The UN’s Food and Agriculture Organization estimates that the global meat production will double from 2000 to 2050. The reasons behind are two-fold:
- The world’s population growth is expected to settle around 9 billion in 2050.
- The global GDP is estimated to quadruple towards 2050.
It’s obvious that more people means more mouths to feed, but less obvious is the fact that meat demand grows with income: As peoples’ wealth increases so does their taste for meat. In fact, this economic growth is the main driver behind our 100% increase in meat consumption.
Inefficient meat machines
We humans have since the beginning agriculture used livestock (cattle, sheep, pigs etc) to produce the meat we eat. As biological machines, they are capable of turning plant-protein into digestible animal protein. These machines were, however, not evolutionarily designed to be our food and thus they are very inefficient. Livestock production currently accounts for 70% of all agricultural lands, covers 30% of all land surface on the planet and emits greenhouse gasses at the same rate as our transport industry. Fortunately, a new technology is about to change that.
Clean meat (meat produced from stem cells) is predicated to revolutionize (or disrupt, if you will) the entire meat industry and scientists at Oxford University estimate that clean meat will produce 96% fewer greenhouse gasses, use 45% less energy, 96% less water and to up 99% less arable land than conventional meat production. And there is more: With live stock currently accounting for more than 60% of all antibiotics used, clean meat could play an important role in our fight against anti-microbial resistance by
A 100 years from idea to market
One of the first people to describe the inefficiency of our meat production was Winston Churchill when he in 1931 published “Fifty years hence”.
“Fifty years hence, we shall escape the absurdity of growing a whole chicken in order to eat the breast or wing by growing these parts separately under a suitable medium.” — Winston Churchill, 1931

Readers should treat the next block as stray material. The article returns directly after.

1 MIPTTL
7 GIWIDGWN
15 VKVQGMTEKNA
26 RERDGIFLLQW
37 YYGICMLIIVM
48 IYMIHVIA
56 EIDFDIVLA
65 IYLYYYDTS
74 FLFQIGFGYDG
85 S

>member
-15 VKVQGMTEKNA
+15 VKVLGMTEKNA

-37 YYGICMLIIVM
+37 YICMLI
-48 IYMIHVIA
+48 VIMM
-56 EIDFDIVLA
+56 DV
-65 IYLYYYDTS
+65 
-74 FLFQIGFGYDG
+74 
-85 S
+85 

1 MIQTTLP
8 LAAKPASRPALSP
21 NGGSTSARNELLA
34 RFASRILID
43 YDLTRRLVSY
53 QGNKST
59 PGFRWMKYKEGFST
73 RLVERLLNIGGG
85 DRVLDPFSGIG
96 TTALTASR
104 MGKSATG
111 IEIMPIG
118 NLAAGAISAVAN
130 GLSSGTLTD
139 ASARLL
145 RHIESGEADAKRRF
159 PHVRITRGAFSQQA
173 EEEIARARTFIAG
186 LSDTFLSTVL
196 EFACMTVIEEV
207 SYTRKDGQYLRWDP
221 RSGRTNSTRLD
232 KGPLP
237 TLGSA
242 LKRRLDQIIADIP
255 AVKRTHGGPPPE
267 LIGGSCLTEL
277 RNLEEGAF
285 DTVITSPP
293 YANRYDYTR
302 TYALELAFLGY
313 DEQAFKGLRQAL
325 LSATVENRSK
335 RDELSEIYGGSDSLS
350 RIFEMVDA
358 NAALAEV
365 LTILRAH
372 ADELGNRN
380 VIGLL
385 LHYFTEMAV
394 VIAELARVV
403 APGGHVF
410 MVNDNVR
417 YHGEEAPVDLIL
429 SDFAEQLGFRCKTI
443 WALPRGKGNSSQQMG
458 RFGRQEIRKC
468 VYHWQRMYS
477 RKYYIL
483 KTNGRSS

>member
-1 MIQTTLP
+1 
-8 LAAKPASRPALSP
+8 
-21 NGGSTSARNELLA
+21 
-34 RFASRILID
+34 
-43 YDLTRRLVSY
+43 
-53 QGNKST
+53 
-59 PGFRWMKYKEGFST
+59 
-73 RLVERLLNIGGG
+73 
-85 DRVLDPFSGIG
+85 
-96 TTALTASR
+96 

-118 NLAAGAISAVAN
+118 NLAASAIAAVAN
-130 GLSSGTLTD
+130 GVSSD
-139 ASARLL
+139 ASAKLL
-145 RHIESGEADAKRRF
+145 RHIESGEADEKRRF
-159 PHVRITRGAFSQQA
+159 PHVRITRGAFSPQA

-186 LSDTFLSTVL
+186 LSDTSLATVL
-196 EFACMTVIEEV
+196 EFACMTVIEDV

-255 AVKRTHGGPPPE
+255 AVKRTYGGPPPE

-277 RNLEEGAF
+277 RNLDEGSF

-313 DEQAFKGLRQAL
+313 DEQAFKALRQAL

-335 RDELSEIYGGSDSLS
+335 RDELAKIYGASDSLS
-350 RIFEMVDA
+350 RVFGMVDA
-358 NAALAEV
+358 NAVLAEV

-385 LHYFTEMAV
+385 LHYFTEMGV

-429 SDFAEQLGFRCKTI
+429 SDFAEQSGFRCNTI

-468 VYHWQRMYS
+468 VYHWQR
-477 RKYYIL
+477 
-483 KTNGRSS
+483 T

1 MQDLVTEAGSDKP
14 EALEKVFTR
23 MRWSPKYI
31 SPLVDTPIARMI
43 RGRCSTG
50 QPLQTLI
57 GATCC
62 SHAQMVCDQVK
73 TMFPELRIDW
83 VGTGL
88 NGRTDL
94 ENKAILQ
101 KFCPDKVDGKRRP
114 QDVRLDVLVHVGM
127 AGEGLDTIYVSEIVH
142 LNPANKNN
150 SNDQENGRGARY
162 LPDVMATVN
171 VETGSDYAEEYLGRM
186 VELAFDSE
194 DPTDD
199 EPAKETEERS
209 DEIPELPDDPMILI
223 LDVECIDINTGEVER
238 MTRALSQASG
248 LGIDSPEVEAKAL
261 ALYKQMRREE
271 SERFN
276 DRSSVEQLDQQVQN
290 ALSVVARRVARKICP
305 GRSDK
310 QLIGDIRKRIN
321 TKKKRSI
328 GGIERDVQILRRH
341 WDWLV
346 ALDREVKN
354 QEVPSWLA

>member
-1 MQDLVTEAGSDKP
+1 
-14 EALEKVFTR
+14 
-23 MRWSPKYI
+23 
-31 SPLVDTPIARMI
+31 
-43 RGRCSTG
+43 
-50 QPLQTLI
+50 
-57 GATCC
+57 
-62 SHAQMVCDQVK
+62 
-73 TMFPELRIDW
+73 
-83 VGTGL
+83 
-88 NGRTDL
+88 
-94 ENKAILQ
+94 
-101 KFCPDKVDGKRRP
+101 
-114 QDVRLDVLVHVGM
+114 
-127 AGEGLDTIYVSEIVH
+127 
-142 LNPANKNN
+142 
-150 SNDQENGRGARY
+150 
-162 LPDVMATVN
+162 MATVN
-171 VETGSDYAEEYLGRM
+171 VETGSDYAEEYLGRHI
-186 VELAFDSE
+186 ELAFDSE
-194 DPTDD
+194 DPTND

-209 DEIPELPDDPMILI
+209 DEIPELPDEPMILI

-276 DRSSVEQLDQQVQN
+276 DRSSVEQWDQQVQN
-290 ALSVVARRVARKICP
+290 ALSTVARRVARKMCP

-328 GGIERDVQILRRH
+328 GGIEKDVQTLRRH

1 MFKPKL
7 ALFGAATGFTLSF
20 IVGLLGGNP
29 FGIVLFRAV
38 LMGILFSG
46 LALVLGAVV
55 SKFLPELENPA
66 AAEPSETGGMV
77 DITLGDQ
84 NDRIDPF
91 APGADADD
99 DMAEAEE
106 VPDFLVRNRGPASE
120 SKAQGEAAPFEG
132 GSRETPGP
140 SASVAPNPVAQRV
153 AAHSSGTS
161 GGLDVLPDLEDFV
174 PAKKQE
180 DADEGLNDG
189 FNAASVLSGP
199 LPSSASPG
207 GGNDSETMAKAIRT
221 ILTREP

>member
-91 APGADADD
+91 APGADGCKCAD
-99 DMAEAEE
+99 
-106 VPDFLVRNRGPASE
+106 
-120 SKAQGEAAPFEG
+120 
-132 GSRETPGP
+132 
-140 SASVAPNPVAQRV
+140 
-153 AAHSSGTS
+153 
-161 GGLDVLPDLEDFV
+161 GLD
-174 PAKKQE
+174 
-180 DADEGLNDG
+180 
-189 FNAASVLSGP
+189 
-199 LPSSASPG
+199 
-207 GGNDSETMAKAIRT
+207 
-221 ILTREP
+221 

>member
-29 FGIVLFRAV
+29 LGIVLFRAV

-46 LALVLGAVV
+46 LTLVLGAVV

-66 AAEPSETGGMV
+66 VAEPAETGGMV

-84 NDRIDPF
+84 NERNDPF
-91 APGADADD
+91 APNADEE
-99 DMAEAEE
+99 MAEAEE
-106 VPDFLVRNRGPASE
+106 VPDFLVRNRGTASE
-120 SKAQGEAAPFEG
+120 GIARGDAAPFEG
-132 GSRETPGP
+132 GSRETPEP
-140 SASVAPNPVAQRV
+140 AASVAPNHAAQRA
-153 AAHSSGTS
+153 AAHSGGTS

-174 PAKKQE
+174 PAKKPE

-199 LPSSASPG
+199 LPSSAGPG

Though Churchill was right, it did take scientists a little more than 50 years to realize his dream. It happened in 2013, when a team of Dutch scientists lead by Mark Post teamed up with Google co-founder Sergey Brin to showcase the first ever clean meat hamburger. Two independent judges tasted the burger and deemed it “okay” — for a hamburger. The meat consisted of roughly 20.000 muscle fibers, took 8 weeks to produce and cost €250.000.
That was in 2013. Since then several companies have entered the clean meat arena. Memphis Meats, a Silicon Valley-startup, revealed in 2017 the world’s first clean poultry, an achievement that caught the attention of several investors, including Cargill, Bill Gates, Richard Branson and Kimbal Musk. This year they managed to raise $161 million in funding for a total of more than $180 million.
Other companies such as the Dutch Mosa Meats and Israeli SuperMeat are also at the forefront of the clean meat revolution and other companies are following suit.
The technique might be a proof-of-concept, but there are still several hurdles to overcome before clean meat can hit the shelves. As the judges in 2013 pointed out, clean meat is currently produced solely from muscle cells (no fat cells) and thus it tastes quite bland. Furthermore, the muscle cells are cultured in a growth medium based on FBS (fetal bovine serum) which is both too expensive and inconsistent for scaling/mass production and it also raises ethical concerns for companies planning to access the vegan marked.
Clean meat will require further research to reach its true potential. In the body, oxygen and nutrients are transported to all cells through blood vessels, making multi-layered organs possible. Current scaffolding techniques are, however, not capable of mimicking this transport system in vitro which is why clean meat to date only include minced meat. If (when) scientists and engineers solve this problem, T-bone steaks and meat alike will be within reach. For the exotic meat eater, it’s also worth noting that this technique requires only a small and harmless muscle biopsy that can — in principle — be taken from any animal. There’s a reason why some clean meat enthusiasts are preparing for clean shark, tiger and panda meat in the future: It’s coming.